Most SpRs (52/70) felt that their training could be improved (question 15). 9/48 SpRs felt that returning to the old style rotas and/or appointing more staff would improve training whilst 13/48 thought that it could be improved by better organisation and better rotas (12/48)(see Additional file 2 – Comment 6).
Although the SpRs reported that the number of anaesthetics they gave with a consultant had declined (question 10), there was no consensus on how the new rota has affected how many anaesthetics they give on their own (question 11), with 40.3% feeling that they are undertaking less, 32.8% more and 26.9% no change.
Overall the SpRs were unhappy with the new rota (question 12) with 68.6% thinking that it was worse or much worse and only 14.3% noting an improvement. 12/47 SpRs made references to the old 24 hour on call rota but there was divided opinion as to whether it was better or worse (see Additional file 2 – Comment 7). Of the positive responses to the question the main theme was an improvement in fatigue (see Additional file 2 – Comment 8).
The new rota has had a negative effect on the SpRs' quality of life outside work (Question 17) with 69.9% of SpRs stating that it was worse or much worse and only 15.1% noting an improvement. 28/50 SpRs noted a deleterious effect on family life (see Additional file 2 – Comment 9), with only 5 SpRs noting an improvement (see Additional file 2 – Comment 10).
The SpRs are concerned about the effect the new rota is having on their readiness to take up a consultant appointment at the end of their training (question 16) with 74.3% of the trainees considering that they will be less ready and none believing that they will be better prepared. The main reason (31/55) cited in the comments was that they would be less experienced.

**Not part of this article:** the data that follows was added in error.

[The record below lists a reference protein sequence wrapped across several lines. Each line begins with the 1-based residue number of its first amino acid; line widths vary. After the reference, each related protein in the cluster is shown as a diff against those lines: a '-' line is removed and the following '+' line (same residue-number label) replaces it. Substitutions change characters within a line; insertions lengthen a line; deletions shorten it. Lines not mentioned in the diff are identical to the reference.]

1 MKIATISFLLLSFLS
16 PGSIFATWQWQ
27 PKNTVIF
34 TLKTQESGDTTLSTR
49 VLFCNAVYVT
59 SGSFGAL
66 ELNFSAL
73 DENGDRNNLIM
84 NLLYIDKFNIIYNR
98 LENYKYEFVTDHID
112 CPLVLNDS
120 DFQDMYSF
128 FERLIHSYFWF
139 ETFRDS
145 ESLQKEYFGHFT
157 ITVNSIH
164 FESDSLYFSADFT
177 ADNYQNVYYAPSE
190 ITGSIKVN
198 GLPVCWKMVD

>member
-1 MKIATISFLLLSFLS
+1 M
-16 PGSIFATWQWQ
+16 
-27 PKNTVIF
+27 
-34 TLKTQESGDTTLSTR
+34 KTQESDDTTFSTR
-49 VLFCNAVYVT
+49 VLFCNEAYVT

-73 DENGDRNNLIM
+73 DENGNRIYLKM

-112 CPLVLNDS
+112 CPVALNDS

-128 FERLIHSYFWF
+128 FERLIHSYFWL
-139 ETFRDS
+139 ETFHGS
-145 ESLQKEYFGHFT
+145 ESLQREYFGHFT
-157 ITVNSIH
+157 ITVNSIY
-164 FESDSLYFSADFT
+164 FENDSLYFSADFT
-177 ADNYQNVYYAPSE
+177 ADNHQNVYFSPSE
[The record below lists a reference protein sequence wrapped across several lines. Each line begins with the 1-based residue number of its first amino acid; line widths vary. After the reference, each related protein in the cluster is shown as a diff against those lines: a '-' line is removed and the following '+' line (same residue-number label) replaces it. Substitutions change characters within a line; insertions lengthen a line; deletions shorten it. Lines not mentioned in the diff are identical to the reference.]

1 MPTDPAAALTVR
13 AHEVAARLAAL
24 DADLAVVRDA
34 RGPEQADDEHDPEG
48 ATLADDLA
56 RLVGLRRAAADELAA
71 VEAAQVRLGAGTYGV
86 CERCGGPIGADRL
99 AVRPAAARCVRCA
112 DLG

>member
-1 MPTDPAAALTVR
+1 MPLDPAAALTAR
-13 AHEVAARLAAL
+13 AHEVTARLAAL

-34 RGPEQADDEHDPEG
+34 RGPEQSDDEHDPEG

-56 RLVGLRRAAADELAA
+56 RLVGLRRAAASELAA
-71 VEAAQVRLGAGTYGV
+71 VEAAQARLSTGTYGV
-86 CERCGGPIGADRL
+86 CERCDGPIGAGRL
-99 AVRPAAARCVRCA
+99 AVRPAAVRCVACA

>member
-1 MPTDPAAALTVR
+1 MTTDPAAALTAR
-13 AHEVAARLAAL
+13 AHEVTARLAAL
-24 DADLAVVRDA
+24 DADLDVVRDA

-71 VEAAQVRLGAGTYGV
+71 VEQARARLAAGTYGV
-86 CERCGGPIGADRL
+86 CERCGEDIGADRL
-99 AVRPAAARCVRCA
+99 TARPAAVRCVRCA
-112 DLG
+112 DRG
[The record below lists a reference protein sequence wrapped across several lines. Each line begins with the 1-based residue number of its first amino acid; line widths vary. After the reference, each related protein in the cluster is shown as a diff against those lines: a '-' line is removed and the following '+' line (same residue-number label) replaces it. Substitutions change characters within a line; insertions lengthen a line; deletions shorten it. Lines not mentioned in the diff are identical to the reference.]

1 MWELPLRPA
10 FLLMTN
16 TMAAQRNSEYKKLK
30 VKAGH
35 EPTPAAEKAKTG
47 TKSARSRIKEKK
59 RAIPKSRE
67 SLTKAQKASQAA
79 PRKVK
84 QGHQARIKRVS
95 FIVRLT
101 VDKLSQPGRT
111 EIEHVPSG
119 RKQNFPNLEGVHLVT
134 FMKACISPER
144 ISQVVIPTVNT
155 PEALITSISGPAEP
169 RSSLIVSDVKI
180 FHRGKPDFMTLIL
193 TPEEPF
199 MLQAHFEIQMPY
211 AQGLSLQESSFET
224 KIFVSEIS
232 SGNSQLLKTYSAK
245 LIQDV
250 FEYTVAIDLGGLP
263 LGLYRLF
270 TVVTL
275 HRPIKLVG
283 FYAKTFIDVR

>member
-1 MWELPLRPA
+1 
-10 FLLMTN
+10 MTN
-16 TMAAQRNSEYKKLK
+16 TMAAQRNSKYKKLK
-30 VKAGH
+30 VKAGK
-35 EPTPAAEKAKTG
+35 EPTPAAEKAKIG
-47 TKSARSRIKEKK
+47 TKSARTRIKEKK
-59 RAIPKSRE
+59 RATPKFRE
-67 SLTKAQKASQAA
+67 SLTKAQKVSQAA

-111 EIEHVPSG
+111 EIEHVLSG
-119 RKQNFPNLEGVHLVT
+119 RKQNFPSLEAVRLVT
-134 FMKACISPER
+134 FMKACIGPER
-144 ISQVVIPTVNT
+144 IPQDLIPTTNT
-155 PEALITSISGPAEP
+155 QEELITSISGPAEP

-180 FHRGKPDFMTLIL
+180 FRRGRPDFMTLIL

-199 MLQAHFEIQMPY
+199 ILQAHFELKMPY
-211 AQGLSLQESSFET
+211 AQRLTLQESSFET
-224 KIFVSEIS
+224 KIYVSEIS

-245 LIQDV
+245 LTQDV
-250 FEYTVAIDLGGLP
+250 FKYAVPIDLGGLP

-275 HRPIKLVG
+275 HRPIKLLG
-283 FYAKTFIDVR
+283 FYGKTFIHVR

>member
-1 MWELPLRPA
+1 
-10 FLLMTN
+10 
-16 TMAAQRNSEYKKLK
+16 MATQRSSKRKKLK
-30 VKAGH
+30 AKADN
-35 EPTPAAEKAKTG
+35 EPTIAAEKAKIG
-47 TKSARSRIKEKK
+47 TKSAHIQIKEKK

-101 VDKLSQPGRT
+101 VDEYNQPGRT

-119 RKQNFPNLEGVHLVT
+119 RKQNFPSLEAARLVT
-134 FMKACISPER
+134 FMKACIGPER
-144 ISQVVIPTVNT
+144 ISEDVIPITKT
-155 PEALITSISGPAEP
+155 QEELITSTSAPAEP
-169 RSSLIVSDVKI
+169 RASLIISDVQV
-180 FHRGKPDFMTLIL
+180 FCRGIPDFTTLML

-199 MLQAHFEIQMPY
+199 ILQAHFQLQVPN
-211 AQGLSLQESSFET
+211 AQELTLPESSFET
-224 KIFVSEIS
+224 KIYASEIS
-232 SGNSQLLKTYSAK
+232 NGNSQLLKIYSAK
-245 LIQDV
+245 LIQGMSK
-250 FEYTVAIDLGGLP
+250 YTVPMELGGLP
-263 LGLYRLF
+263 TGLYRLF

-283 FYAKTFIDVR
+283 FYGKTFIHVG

The effect of the new rota on the SpRs' functioning as doctors (question 18) had a diverse response with 47.1% believing it had no effect (see Additional file 2 – Comment 11), 38.6% thought it was deleterious and only 14.3% thought there was an improvement. There were five main themes in the comments; less continuity of patient care (7/43), less experience (7/43), generally unhappiness with work (8/43), and increased tiredness (8/43), although a further 7/43 felt they were less fatigued.
The SpRs were very positive (73.2%) about recommending a career in anaesthesia to a medical student (question 13) with only 4.2% being negative (see Additional file 2 – Comment 12).
It is surprising that the anaesthetic SpRs have perceived the introduction of the EWTD in the Mersey Deanery as having a negative effect on their training as a reduction in working hours should in theory improve any sleep deprivation, with its deleterious consequences on performance[6, 28], and their ability to learn[29, 30]. Unfortunately the new shift rotas and the reduction of working hours did not coincide with an increase in staff, hence (although this study did not ask about precise rota patterns or sleep deprivation) a high proportion were undertaking rotas with the minimum number of staff for EWTD compliance (7 doctors per tier of rota) and would be undertaking a disproportionate amount of night work usually in blocks of 3 or 4 nights in a row. Although there is considerable variation between people, there is general agreement that shift work has a deleterious effect on sleep and has been likened to the effects of long distance travel. The Mersey SpRs commented on feelings of fatigue, tiredness and "jetlag" and this has been reported by trainees in other specialities undertaking shift work. As well as sleep disorders, shift work is recognised as having a deleterious effect on other aspects of health and that females may be more effected than males is concerning with their increasing proportion in the medical workforce. This study also confirms that hospitals have inadequate catering facilities at night and staff frequently have to rely on snacks and deny themselves an adequate source of nutrition which can result in digestive disorders. Whilst the main thrust of the EWTD was to improve the health and safety of doctors and patients, it is concerning that over a third of the Mersey SpRs believed the new rotas have had a deleterious effect on how they function as doctors, particularly with negative consequences on continuity of patient care. This is consistent with the Royal College of Physicians statement on the evidence it submitted to the House of Lords European Union Social and Consumer Affairs Sub-Committee G inquiry on the EWTD in which they stated that